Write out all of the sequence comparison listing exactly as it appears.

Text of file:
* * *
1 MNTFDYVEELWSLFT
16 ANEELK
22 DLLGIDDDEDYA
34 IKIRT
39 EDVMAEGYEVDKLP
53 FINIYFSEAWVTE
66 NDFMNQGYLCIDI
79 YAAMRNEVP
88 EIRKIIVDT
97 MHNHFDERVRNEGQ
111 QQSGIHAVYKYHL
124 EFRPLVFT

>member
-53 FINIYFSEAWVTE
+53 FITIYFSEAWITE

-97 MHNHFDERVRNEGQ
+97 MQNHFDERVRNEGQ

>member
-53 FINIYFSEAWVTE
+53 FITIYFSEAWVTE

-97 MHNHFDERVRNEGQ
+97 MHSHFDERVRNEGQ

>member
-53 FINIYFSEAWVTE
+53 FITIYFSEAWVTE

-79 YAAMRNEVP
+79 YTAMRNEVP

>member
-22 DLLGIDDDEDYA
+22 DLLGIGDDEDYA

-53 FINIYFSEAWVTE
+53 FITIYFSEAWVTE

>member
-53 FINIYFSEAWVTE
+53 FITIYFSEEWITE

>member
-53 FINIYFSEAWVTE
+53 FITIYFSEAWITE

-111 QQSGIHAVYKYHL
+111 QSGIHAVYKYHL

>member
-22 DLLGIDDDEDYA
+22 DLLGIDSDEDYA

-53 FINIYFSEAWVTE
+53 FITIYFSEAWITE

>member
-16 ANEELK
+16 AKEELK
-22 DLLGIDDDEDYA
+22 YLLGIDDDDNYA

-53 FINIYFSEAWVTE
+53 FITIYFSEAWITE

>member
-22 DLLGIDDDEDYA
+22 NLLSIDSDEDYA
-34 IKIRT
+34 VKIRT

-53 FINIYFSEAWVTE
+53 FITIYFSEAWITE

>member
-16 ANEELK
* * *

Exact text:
1 MNTFDYVEELWSLFT
16 ANEELK
22 DLLGIDDDEDYA
34 IKIRT
39 EDVMAEGYEVDKLP
53 FINIYFSEAWVTE
66 NDFMNQGYLCIDI
79 YAAMRNEVP
88 EIRKIIVDT
97 MHNHFDERVRNEGQ
111 QQSGIHAVYKYHL
124 EFRPLVFT

>member
-53 FINIYFSEAWVTE
+53 FITIYFSEAWITE

-97 MHNHFDERVRNEGQ
+97 MQNHFDERVRNEGQ

>member
-53 FINIYFSEAWVTE
+53 FITIYFSEAWVTE

-97 MHNHFDERVRNEGQ
+97 MHSHFDERVRNEGQ

>member
-53 FINIYFSEAWVTE
+53 FITIYFSEAWVTE

-79 YAAMRNEVP
+79 YTAMRNEVP

>member
-22 DLLGIDDDEDYA
+22 DLLGIGDDEDYA

-53 FINIYFSEAWVTE
+53 FITIYFSEAWVTE

>member
-53 FINIYFSEAWVTE
+53 FITIYFSEEWITE

>member
-53 FINIYFSEAWVTE
+53 FITIYFSEAWITE

-111 QQSGIHAVYKYHL
+111 QSGIHAVYKYHL

>member
-22 DLLGIDDDEDYA
+22 DLLGIDSDEDYA

-53 FINIYFSEAWVTE
+53 FITIYFSEAWITE

>member
-16 ANEELK
+16 AKEELK
-22 DLLGIDDDEDYA
+22 YLLGIDDDDNYA

-53 FINIYFSEAWVTE
+53 FITIYFSEAWITE

>member
-22 DLLGIDDDEDYA
+22 NLLSIDSDEDYA
-34 IKIRT
+34 VKIRT

-53 FINIYFSEAWVTE
+53 FITIYFSEAWITE

>member
-16 ANEELK